Early & Silent Film

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The Cossack Whip, USA 2016

Posted by keith1942 on July 16, 2017

This was John H. Collins final film for a combination of companies, Kleine – Edison – Selig – Essanay. He then moved on to Metro. Collins had married up and coming star Viola Dana in 1915 and she was the star of this film  and continued in that role for Collins until his demise in 1918.  Helen-Day Mayer and David Mayer in the Le Giornate del Cinema Muto Catalogue, characterise the plot of this film.

“Not high art, but a melodrama to be enjoyed – as melodrama. Although the collapse of the Russian Army, virtually helpless under German attack, was well known in America in 1916, writer James Oppenheim and scenarist Paul Sloane fell back on a misgoverned, cruel and autocratic representation of Russia that had been the subject of numerous late-Victorian stage melodrama.”

In the early reels we have the despotic Tsarist secret police, secret revolutionaries [though without defined political content] and the innocent villagers caught up in the conflict. In the film we first meet the revolutionary band [ The Brotherhood] including Sergius (Richard Tucker). An attack on a train to free imprisoned radicals leads to searches of villages on the orders of Cossack officer Ivan Turov. This leads to a raid on the village where Darya (Viola Dana) and her family live,

The raid is a bravura sequence. A lone horsemen is seen on a hilltop amongst a snow-covered but desolate landscape. He is joined by other horsemen, seen in silhouette. Intercut with this are scenes of a village celebration for the betrothal of Darya’s sister Katerina (Grace Williams) to Alexis (Robert Walker). Then the mounted Cossacks attack the village, shooting, cutting down with sabres and pillaging. Some villagers, including children, are left for dead; others are marched off to the secret Police HQ for interrogation. Darya had managed to hide in a water barrel and hs emerges to see the dead and the desolation.

At the Police HQ the interrogation is supervised by Turov. With Katerina Turov shows her the torture of Alexis through a stone trap door above the cell where he is being beaten with a whip. Turov offers her Alexis’s life in exchange for her favours. However, after he has satisfied his lust, Katerina discovers that Alexis is actually now dead. Katerina is also beaten, and in a terminal state, she returns to the village with the whip used in the torture. Finding her and hearing her story Darya swears revenge.

The plot moves on. Darya flees to Moscow and joins the ballet troupe of which Sergius is also a member. However, the secret police force her to flee again, to London. Darya’s ballet career is furthered there by Madame Pojeska ((Sally Crute). But even here she is the subject of surveillance by a Tsarist spy. She also meets Sergius again.

The pair return to Russia where Darya becomes a featured dancer in the prestigious Imperial Ballet. This brings her to the attention of Turov who visits her dressing room and flirts with her. Darya takes up his invitation and he shows her the secret police HQ. He shows her the actual cell where Alexis and Katerina were tortured and the stone trap-door above. Playfully and flirtatiously examining the wall manacles in the cell, Darya inveigles Turov into letting her lock him in them. She now produces the whilst and proceeds to beat the helpless Turov. Tension is increased when a cut show the audience a man In Tsarist uniform above the cell as well as Turov’s Chinese servant. The uniformed officer turns out to be a fellow revolutionary who ends Turov’s agony by shooting him. This sequence once again uses the effective and relatively fast editing seen earlier in the film. At the climactic moment the dead Katerina is superimposed on her living sister. And the underground cell is presented with a blue tint which emphasise its forbidding nature.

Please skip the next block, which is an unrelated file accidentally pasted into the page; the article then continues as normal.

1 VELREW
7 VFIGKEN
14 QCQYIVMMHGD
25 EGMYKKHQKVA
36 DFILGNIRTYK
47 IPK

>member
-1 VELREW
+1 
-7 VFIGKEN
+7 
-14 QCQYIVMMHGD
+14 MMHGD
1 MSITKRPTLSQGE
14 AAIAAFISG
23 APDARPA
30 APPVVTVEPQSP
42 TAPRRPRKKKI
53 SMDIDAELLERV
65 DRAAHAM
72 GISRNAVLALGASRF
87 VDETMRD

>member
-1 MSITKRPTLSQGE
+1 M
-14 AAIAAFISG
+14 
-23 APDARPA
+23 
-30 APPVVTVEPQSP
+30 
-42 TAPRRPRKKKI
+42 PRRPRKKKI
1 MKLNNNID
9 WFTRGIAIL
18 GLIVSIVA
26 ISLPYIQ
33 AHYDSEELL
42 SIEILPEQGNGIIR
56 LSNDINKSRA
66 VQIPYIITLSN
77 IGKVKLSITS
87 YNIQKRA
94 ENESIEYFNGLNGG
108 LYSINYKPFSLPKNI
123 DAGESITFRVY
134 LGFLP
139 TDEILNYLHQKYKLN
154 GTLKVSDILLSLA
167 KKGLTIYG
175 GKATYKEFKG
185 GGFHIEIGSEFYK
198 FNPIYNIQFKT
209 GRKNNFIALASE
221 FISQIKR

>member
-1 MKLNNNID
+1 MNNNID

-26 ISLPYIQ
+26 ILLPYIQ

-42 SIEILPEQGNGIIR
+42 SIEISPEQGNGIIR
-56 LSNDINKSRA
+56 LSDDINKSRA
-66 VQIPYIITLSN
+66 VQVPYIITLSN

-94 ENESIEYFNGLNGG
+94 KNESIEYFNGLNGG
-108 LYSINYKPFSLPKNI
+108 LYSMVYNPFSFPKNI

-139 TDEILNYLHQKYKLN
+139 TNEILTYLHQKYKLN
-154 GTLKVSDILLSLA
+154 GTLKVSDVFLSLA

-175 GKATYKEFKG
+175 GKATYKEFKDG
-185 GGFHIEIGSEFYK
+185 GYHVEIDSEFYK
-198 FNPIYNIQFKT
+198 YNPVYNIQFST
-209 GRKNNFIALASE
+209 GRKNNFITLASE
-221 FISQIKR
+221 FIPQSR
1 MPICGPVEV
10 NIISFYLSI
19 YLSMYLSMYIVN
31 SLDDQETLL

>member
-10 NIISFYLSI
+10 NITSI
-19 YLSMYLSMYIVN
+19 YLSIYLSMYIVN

Her revenge completed Darya can flee Russia with Sergius. We last see the pair entering

‘the land of the free’

as the ship passes the Statue of Liberty in New York harbour.

The plot line was not always clear to me and the ‘long arm of co-incidence’ seemed to operate. The geography of the film seemed very convenient, especially the visit to the secret Police HQ in the final reel. And credits seem to suggest two Turov’s: if so I did not distinguish them. And synopsis referred to Paris rather than London. However, the 35mm print for the screening seemed complete. Whatever the possible confusions in the plot this was an exemplary use of film techniques and seemingly radical for the period.

Jay Weisberg and Paolo Cherchi Usai’s introduction in the Festival Catalogue comments;

“A fine example of this [the fruitful collaboration of Collins and Dana) is The Cossack Whip, which can still astonish the modern viewer for the unbridled modernity of its style. The film is edited with an elegance and rhythm that could have made Eisenstein envious, and there is reason to suspect that Collin’s grasp of the medium flourished quite independently from Griffith’s influence.”

We also enjoyed a suitably dramatic accompaniment from Neil Brand at the piano.

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